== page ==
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I read long ago that the energy from nuclear bombs was from the mass represented by the energy of the bonds, not from the destruction of matter. Is there a clear distinction between "matter" and "mass" due to energy? Is the line between them vague or well defined? As an interested amateur, I have the impression that each type of reaction can be a different mixture of the two.
The "typical" fission reaction that occurs in nuclear weapons splits nuclei apart, but all of the protons, neutrons, and electrons that existed prior to the fission event still exist afterwards, and no fundamental particles are created or destroyed. The energy comes solely from the breaking of the bonds. This release of energy means that the products have less mass than the reactants (nucleus + incoming neutron).
 
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  • #9
jbriggs444
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It may be misleading to speak of energy being present in bonds and being released by the breaking of those bonds. The energy that is present in bonds is negative. Breaking those bonds absorbs energy. The energy released in a chemical reaction such as oxidation is due to the creation of bonds.

In the case of nuclear fission, the protons in the nucleus are subject to electromagnetic repulsion -- the Coulomb force. The bonds from the strong force hold this repulsive force in check. Breaking the strong force bonds takes energy. But more energy is released from the electromagnetic repulsion than is required to break the bonds.

In the case of nuclear fusion, the situation is reversed. It takes energy to defeat the electromagnetic repulsion. But even more energy is released due to the formation of the strong force bonds.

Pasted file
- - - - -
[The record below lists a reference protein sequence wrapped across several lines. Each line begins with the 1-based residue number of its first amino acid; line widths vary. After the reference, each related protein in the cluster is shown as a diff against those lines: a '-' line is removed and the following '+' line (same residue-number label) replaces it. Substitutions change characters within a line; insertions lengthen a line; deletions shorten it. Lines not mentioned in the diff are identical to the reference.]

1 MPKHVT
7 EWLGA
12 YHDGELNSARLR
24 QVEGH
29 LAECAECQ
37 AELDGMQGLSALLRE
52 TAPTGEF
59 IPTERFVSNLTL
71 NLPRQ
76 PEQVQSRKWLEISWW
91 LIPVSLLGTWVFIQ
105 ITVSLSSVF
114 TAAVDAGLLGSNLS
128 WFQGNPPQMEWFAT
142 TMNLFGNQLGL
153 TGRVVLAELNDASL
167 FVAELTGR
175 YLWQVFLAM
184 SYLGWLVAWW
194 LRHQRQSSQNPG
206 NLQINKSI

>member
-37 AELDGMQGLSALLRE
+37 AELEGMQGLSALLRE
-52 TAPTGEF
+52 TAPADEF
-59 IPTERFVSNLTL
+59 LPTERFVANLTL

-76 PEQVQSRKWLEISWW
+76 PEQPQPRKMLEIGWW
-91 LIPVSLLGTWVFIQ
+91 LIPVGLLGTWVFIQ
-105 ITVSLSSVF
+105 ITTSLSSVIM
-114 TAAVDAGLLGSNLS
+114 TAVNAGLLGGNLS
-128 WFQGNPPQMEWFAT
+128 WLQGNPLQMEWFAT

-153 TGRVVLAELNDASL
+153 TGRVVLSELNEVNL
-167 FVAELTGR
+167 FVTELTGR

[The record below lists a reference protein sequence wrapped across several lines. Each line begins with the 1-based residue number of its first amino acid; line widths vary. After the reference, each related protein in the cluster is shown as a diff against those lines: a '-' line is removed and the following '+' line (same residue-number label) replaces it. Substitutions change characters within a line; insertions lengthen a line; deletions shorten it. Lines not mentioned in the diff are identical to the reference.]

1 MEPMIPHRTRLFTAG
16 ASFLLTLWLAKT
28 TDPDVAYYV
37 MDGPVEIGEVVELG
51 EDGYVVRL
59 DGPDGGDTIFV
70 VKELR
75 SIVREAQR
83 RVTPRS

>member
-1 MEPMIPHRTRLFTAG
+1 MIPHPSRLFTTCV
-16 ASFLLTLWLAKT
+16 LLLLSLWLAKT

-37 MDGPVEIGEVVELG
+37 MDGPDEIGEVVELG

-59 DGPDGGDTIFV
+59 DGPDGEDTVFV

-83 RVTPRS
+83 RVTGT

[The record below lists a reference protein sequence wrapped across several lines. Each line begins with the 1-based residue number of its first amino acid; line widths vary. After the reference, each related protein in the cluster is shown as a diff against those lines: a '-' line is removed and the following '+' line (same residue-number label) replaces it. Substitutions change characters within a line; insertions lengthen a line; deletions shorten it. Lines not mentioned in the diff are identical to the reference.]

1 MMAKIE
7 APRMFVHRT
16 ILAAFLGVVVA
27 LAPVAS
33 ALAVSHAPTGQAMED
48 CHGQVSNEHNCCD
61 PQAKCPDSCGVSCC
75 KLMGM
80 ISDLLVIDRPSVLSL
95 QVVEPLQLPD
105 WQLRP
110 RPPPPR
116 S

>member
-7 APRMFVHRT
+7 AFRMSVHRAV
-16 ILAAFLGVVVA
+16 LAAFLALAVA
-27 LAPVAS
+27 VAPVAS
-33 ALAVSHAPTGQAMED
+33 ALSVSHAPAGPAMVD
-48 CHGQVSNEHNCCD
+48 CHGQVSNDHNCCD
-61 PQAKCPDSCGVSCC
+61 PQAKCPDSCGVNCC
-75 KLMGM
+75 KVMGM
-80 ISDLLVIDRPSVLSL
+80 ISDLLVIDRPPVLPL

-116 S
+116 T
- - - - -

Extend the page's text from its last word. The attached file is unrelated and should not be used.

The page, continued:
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  • #10
russ_watters
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I read long ago that the energy from nuclear bombs was from the mass represented by the energy of the bonds, not from the destruction of matter.
This is true, but if you prefer a more clear-cut conversion of a particle to radiant energy, matter-antimatter interactions do that.
Is there a clear distinction between "matter" and "mass" due to energy?
No.
 
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  • #11
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It may be misleading to speak of energy being present in bonds and being released by the breaking of those bonds. The energy that is present in bonds is negative. Breaking those bonds absorbs energy. The energy released in a chemical reaction such as oxidation is due to the creation of bonds.

In the case of nuclear fission, the protons in the nucleus are subject to electromagnetic repulsion -- the Coulomb force. The bonds from the strong force hold this repulsive force in check. Breaking the strong force bonds takes energy. But more energy is released from the electromagnetic repulsion than is required to break the bonds.

In the case of nuclear fusion, the situation is reversed. It takes energy to defeat the electromagnetic repulsion. But even more energy is released due to the formation of the strong force bonds.
Aha! Thanks. I think that clears up some other things that were puzzling me.
 
  • #12
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Matter is both created and destroyed on a routine basis in nuclear reactors and particle accelerators.
If particles in a accelerator can destroy matter, as you clearly state. Why cannot matter be destroyed by a BH ?

Other staff members have stated "The LHC does not "destroy" particles"
 
  • #13
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Other staff members have stated "The LHC does not "destroy" particles"
Point to an example and you'll get a more focused clarification....
 
  • #14
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Matter and energy cannot be destroyed only converted in form..... closest you can come is a matter / antimatter annihilation, which CONVERTS the matter and anti-matter's mass into energy.

On the matter creation aspect, has the LHC had much luck at converting energy into matter? (need both aspects to work efficiently for my replicator)

(E)nergy = (M)ass times the speed of light (C) squared........
 
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Why cannot matter be destroyed by a BH ?
Do you have a reference for this? I do not think it is correct.
 
  • #16
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Matter and energy cannot be destroyed
Matter certainly can be destroyed. You are perhaps saying matter when you mean mass.
 
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  • #17
Drakkith
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Matter and energy cannot be destroyed only converted in form..... closest you can come is a matter / antimatter annihilation, which CONVERTS the matter and anti-matter's mass into energy.